The media has stepped in with the aim of filling in the gaps, sometimes contradicting government claims. In 2018, a public broadcaster investigated court convictions and found that 58 percent of convicted rapists were foreign-born, feeding into a narrative that the rise in rapes was due to some cultural proclivity among Muslim refugees. The piece attracted endless media attention, yet this statistic does not consider the ethnic breakdown of non-prosecuted cases nor is it an official statistic given that the government does not report national origin of suspected rapists.62 To combat this narrative, the government pointed to a 2013 study showing that the main difference in terms of criminal activity between immigrants and other populations is due to socioeconomic conditions rather than culture.63 Yet Sweden Democrats posit that individual and cultural factors must also play a role. Think of Social Democrats and their worldview: they have a dogma that crime is due to poverty, a Sweden Democrat told me. But you cant blame everything on that! They think it is societys fault, not the individual. This doesnt explain rapes and bombing.64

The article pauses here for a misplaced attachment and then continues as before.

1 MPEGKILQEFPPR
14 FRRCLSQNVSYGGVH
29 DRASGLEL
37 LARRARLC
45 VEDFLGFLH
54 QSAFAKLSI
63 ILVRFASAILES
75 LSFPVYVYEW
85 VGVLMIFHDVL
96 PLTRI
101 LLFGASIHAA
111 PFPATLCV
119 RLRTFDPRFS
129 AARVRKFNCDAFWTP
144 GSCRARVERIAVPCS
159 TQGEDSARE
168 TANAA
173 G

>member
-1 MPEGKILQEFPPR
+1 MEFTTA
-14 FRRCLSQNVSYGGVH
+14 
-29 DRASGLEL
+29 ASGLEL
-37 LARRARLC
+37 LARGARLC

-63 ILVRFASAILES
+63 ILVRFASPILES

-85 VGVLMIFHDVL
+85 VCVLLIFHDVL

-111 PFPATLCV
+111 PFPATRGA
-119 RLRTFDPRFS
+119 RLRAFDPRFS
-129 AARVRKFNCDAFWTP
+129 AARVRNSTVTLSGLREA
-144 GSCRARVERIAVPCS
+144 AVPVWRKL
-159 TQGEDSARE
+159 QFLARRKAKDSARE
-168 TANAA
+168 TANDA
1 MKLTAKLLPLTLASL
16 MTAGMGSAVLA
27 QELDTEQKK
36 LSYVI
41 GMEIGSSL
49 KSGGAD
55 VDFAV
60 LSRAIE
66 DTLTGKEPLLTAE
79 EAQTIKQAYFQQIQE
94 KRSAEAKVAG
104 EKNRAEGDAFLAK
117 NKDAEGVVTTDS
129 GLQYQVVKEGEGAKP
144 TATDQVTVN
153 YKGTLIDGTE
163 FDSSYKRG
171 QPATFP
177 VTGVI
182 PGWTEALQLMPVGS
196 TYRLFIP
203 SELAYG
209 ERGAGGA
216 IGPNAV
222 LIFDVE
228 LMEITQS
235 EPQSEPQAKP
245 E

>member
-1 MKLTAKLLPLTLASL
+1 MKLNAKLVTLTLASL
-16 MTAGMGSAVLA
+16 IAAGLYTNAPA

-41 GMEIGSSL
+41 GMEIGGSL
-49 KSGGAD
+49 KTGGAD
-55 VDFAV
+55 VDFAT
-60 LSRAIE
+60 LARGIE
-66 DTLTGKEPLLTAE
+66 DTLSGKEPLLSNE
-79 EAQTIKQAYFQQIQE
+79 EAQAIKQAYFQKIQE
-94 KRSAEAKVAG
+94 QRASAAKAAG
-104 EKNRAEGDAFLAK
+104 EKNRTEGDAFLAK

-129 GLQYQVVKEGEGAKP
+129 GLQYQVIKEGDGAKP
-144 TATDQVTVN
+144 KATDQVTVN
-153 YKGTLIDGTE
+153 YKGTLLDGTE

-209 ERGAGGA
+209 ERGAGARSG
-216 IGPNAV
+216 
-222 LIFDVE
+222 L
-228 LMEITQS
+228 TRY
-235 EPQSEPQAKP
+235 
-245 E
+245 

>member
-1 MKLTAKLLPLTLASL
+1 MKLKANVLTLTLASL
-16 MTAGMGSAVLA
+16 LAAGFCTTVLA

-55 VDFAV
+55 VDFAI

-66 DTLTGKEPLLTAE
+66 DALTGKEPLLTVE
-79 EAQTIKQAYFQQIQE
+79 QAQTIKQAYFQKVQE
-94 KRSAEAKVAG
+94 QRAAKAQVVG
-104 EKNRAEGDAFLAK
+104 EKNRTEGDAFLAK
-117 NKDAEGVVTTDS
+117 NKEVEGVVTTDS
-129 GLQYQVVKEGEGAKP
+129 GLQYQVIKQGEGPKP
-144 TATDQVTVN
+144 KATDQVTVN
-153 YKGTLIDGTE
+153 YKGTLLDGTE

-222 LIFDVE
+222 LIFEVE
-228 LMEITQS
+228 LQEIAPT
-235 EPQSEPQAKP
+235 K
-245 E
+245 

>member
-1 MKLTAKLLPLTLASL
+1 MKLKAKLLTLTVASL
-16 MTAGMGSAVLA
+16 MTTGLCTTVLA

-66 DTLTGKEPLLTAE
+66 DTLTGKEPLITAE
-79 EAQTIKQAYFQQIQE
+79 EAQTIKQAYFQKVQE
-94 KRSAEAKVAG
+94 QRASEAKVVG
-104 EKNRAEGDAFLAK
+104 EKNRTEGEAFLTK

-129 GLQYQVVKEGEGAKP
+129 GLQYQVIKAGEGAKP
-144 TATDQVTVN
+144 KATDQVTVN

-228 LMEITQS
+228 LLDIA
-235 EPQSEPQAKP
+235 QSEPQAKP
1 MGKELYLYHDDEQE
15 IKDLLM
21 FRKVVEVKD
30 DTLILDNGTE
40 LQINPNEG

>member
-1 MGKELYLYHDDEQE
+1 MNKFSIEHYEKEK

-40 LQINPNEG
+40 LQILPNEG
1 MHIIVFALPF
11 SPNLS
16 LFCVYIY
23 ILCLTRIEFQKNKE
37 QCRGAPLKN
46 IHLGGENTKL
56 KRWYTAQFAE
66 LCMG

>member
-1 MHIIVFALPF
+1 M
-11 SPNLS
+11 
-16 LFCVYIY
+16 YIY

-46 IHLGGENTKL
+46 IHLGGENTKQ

Irrespective of the cause or severity of the violence in Sweden, the narrative that violence is getting worse and more grotesque because of immigrants is having a very real impact on political opinion. This is due in part to an alternative media ecosystem, one of the most robust in Europe, which shares politically slanted news primarily through Twitter and Facebook, often in closed groups. The main media sources, Samhallsnytt (News in Society) and Nyheter Idag (News Today), were founded by Sweden Democrats and another, Fria Tider (Free Times), is often viewed as the most Kremlin-friendly. They have the appearance of professional news sites and are shared at increasingly high levels. For instance, in the leadup to the 2018 elections, Swedish Twitter users shared one link from this ecosystem for every two links shared of professional news.65

Through alternative media, reports of attacks by people of color and Muslims are continuously shared and exaggerated. In one case, they were staged by a Russian television crew.66 Many respondents discussed reading local papers in addition to the aforementioned online sources which they referred to as alternative media, acknowledging them as distinct from other news. The narratives from these outlets have spread through international alternative media sources such as Breitbart.